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Can Drone Use Lead to Personal Injury?

Drone

By the year 2020, the FAA estimates that somewhere between 10,000-30,000 drones could be flying in skies over the United States. What impacts could this have on the typical Floridian? What are the chances of causing, or incurring, personal injury due to the use of drones? The answer may surprise you.

What are Drones? 

Essentially, drones are unmanned aircraft systems (UAS) and the navigation equipment associated with them. While most Americans are familiar with the million-dollar militarized drones used in war zones, there are plenty of commercially available drones available to citizens that are as inexpensive as $25, going up in price as device complexity increases. The unmanned aircraft (UA) is the actual flying piece of the system, which is usually navigated by a pilot who uses a ground control system such as a smartphone or tablet, or even a more complicated system that has GPS and more extensive flight ranges. 

Privacy Concerns 

Drone use for surveillance is a concern among many Americans, the American Civil Liberties Union, in particular. In Florida, the legality of police helicopter surveillance has been sanctioned by the court. Although the Fourth Amendment requires that a judicially sanctioned warrant based on probable cause is required prior to a search, the court ruled that using a helicopter to observe a backyard is not a violation of the Fourth Amendment if the helicopter was in navigable airspace. It follows, then, that drone surveillance might enjoy a similar lax interpretation when it comes to privacy. Can we expect law enforcement to embrace the much cheaper and agile drone technology for surveillance? Would footage obtained by a drone be admissible in a court of law, even though that same information could not legally be obtained with a human investigation? Although Gov. Rick Scott signed the Freedom from Unwarranted Surveillance Act into law, requiring a judge’s stamp of approval before using drones for surveillance, federal laws make the answers to such questions unclear.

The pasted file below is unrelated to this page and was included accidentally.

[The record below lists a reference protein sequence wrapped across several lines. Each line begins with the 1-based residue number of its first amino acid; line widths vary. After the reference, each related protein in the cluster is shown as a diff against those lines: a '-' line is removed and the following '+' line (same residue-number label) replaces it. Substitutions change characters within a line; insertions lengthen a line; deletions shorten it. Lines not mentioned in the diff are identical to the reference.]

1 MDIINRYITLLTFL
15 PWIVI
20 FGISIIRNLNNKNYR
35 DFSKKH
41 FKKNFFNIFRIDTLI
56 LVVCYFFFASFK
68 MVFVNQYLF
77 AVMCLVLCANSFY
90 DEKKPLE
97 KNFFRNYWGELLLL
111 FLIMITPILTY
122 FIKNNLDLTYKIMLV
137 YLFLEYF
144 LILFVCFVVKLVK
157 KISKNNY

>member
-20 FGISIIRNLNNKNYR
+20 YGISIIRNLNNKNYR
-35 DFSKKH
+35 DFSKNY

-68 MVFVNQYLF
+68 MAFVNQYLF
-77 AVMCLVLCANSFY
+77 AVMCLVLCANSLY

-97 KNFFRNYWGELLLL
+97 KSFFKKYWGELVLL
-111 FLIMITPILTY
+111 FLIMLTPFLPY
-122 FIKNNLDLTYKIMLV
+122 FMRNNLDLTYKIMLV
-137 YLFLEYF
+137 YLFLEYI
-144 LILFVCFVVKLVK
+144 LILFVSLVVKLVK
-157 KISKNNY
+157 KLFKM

Criminal Use of Drones 

Because drones can be used to carry loads, the use of cameras is not the only concern. The transfer of illegal drugs across the Mexico-United States border has been a recently reported issue. Other countries have reported the use of drones to sneak contraband over prison walls. Certainly, the recent crash of a drone on the White House lawn alerted law enforcement to the potential harm that could be wrought with the use of drones.

Drones Making Airspace Unsafe 

Florida has experienced instances where drones have interfered with flight maneuvers involving pilots from Patrick Air Force Base. The potential for tragedy when these UA’s are in restricted airspace is unspeakable.

Questions About Drones 

The FAA has regulations regarding the use of drones. Whether you are a hobbyist who is looking to recreate with a drone, someone who wishes to use drones commercially, or a victim of private space being invaded by a drone, understanding these regulations is critical. Make sure that you do not cause or sustain personal injuries because of a drone: enlist the services of the knowledgeable personal injury team at the Law Offices of Robert W. Elton in Daytona & Ormond Beach today.

Resource:

law.washington.edu/clinics/technology/reports/droneslawandpolicy.pdf